Over the centuries, Barrie and Jo Stewart’s house has been home to tallow chandlers, sailors, wheelwrights, cordwainers and linen weavers. A wig maker, a hairdresser and a tailor have all set up shop here and used its leaded windows to display their wares. And there were doubtless plenty of off-the-record occupants. A smugglers’ door in the eaves that used to offer an easy escape into a neighbouring house provides a clue to some of the more covert goings on at The Mint, a 15th-century home on a winding street in Rye, East Sussex.


Once they moved in, Barrie and Jo became fascinated by the rich history of their home, particularly its past inhabitants, who provided much of the inspiration for the way the couple have styled their home.

‘When it came to decorating the rooms, we included references to the people who have lived here,’ explains Barrie. This is present in the small details, such as a vintage mannequin bust that is a subtle reminder of the wig maker, while beeswax candles are a nod to the ancient chandlers.

‘Using vintage textiles to add textures to the spaces was particularly appealing,’ says Barrie, who works in the fashion world. Old French sheets, softened with wear, have been hemmed by a local seamstress and hung as curtains. Striped mattress covers have been given a new lease of life as bed throws, and old linen shirts are hung as decorative items. ‘The quality of fine needlework on even the most everyday smocks and work shirts is incredible,’ he remarks.

But before Barrie and Jo could add these finishing touches, there was a lot of careful restoration work to do. ‘The aim was to bring the house back to life in an authentic style, so seeking out modern-day makers and craftspeople was part of that,’ says Barrie.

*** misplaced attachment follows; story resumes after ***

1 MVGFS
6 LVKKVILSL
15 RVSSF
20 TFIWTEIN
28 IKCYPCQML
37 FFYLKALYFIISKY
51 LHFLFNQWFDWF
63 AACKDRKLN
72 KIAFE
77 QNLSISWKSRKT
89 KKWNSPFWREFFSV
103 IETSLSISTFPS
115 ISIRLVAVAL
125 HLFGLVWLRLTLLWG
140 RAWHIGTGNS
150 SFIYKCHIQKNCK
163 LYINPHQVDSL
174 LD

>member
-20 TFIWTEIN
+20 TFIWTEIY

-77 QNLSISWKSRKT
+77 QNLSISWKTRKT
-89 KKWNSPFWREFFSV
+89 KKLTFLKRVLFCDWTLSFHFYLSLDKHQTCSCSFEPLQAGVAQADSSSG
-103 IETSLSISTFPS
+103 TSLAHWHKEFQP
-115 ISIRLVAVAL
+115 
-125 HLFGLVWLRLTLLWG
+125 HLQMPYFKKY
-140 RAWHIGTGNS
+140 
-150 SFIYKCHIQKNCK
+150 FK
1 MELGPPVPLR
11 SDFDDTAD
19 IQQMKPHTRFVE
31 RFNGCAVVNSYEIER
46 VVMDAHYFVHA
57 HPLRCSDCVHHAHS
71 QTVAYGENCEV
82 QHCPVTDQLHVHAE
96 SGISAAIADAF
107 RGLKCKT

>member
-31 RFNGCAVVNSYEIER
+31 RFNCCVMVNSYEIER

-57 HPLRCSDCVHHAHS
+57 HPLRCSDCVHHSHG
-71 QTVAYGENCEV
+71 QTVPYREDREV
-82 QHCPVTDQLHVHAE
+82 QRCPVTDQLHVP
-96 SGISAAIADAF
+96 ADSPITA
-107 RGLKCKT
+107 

Early on they visited Ripley Forge & Fireplaces in nearby Robertsbridge where they found replacement backplates for the inglenook fireplaces. ‘We wanted to reinstate them as faithfully as possible and the Forge was like a graveyard of old fireplace ironware, which was just what we were looking for,’ Barrie explains.

They later returned to ask the blacksmith, John Ripley, to make curtain rods and rings for the house. ‘His designs combined a simplicity of shape with the slightly rough, visibly hammered finish that we wanted,’ he says.

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The couple hired a local carpenter with experience working on listed buildings to make the bespoke kitchen and simple, rustic shutters from salvaged planks. ‘We wanted someone who understood the quirks of the building and would approach the work in a sympathetic way,’ Barrie explains.

Part of their painstaking restoration involved literally peeling back the layers of the house and its history. In the upstairs bathroom, the walls were taken back to the original wooden laths and reconstructed with increasingly fine layers of plaster, mixed with horse and goat hair.
‘At one point, you could see through to the room next door,’ recalls Barrie. ‘And because the exposed laths were made from chestnut timber, they filled the house with an amazing, rich smell.’

Local antiques dealers and restorers were also a great help to the couple. Once he saw their style and understood their aims, Darren Hadden of Antique Hadden kept an eye out for medieval and primitive oak furniture that would suit the house. The antiques business Strand House Interiors is very close by and co-owner Keith Banham also swiftly tuned in to their style, sourcing a chaise longue for them and putting them in touch with an upholsterer who re-covered it in vintage linen. A local furniture restorer seamlessly added inches to the legs of an 18th-century farmhouse table, and when a chest of drawers from Goose Home and Garden wouldn’t fit around the tight turn in the staircase, he carefully took it apart and then reconstructed it.


Meeting and working alongside such a raft of talented local artists and craftspeople has been enormously rewarding, Barrie believes. ‘These people have all played their part in helping us to bring The Mint back to life.’